Sweet or Sour Relationships?
The Sour 25:
What Positive Child Guidance is NOT
- Ignoring me
- Breaking promises
- Yelling at me
- Interrupting me
- Treating me like I don’t matter
- Forgetting that I have feelings, too
- Assuming that I don’t care
- Misunderstanding that when I mess up it’s usually because I don’t know how to do it right
- Being too busy to listen
- Being impatient with me
- Having favorites
- Picking on me
- Punishing me when it isn’t my fault
- Punishing me over and over
- Embarrassing me in front of my friends
- Humiliating me in front of my friends
- Making me feel stupid in front of my friends
- Not knowing that I am lonely and have no friends
- Making mean faces at me
- Teasing me; saying things that you think are funny but are not funny to me
- Hurting my feelings
- Being angry with me
- Remembering all of my mistakes
- Not caring about how I feel or what I think
- Not knowing that I really want to please you
Children long for positive emotional connections, especially from significant adults. When those attachments are absent, children are often unable to relate positively with others and subsequently tend to become withdrawn, suspicious, isolated, and distrustful. There is no empathy, caring, or compassion for others. “One of the features of antisocial personality disorder is the absence of an emotional linkage with others …They are emotionally disconnected,” (Smith 2005, 7). “Children with insecure attachments may suffer from conduct disorder, aggression, depression, or anti-social behavior later in life” (Centres of Excellence for Children’s Wellbeing 2009, 2).
The Sweet 25:
What Positive Child Guidance IS
- Paying attention to me (noticing my new shoes or my new haircut!)
- Keeping promises and doing what you say you will do
- Using a gentle voice with me
- Letting me finish my sentence
- Treating me like I am really important to you
- Remembering that I have feelings, too
- Looking for the best in me
- Understanding that when I mess up it’s usually because I don’t know how to do it right
- Taking time to listen (with your ears and with your eyes)
- Being patient with me (especially when I am having trouble)
- Meeting the needs of all of us
- Having consistent expectations with all of us
- Knowing that the person who you might quickly suspect is not always the guilty one
- Teaching me how to do it right
- Protecting my self-esteem in front of my friends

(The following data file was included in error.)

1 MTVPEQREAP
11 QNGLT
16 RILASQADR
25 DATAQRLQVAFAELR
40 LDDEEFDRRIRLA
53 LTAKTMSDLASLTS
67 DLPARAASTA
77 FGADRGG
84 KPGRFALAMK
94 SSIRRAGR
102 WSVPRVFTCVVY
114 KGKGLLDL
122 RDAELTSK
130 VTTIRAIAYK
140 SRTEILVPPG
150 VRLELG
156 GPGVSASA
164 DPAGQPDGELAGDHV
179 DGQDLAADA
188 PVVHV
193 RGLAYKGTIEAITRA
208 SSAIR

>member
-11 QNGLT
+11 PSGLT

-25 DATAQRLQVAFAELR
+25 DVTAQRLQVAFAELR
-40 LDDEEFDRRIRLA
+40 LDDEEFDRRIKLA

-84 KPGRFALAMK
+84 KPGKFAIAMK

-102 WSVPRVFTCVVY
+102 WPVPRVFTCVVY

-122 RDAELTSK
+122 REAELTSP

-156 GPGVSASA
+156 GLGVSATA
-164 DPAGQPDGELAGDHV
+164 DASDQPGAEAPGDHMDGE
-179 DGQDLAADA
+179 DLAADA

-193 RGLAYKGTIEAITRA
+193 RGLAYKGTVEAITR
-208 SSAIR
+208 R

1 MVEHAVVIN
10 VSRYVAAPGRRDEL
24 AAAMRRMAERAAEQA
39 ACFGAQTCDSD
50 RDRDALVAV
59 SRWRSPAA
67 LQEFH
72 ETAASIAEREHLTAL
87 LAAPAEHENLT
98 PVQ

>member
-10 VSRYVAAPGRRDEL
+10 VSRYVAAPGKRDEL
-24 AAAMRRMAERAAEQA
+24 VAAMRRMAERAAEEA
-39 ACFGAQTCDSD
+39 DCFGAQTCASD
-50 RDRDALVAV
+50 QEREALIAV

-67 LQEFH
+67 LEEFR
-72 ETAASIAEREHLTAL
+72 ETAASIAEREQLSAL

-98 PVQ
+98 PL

- Making me look good in front of my friends
- Respecting me in front of my friends
- Teaching me how to have friends
- Smiling at me when you say my name
- Saying nice things about me
- Being kind to me
- Being calm with me when I get angry and lose control
- Starting each new day with a “clean slate”
- Caring very much about how I feel or what I think
- Knowing that I really want to please you
Positive child guidance is all about developing positive and responsive relationships with children. These relationships then foster trust and mutual respect. Children need teachers who not only teach them but also care about them. Children need teachers who listen to them and watch them so that their behaviors (both positive AND negative) are understood. “Children who have warm, close, supportive relationships with their … teacher, are more likely to have better relationships with other children, do well academically, and have fewer behavior problems in early childhood and elementary classrooms,” (Gallagher and Mayer 2008-2009, 144).
[Secure people] are less likely to be defensive and more likely to face negative emotional episodes with honesty, attempting to move on and enhance their lives…This gift translates into more child courage, more competence, more friendliness, and the ability to rebound from life’s troubles and empathize and cooperate with peers and adults (Honig 2002, xiii).
Isn’t that what we want for all of our children in the 21st century?
All children deserve teachers who think they are amazing!
Centres of Excellence for Children’s Wellbeing (2009). Responding to children’s needs: Important developmental milestones in young children. (November): 1-2.
Gallagher, M., and K. Mayer. 2008-2009. Annual Editions: Early Childhood Education. 29thed. New York, NY: Mc-Graw Hill Companies, Inc.
Honig, Alice S. 2002. Secure relationships: Nurturing the infant toddler attachment in early care settings. Washington, DC: National Association for the Education of Young Children.
Smith, Charles. 2005. First steps to mighty hearts: The Origins of courage. Beyond the Journal: 1-9.
(c) Dr. Lynn Staley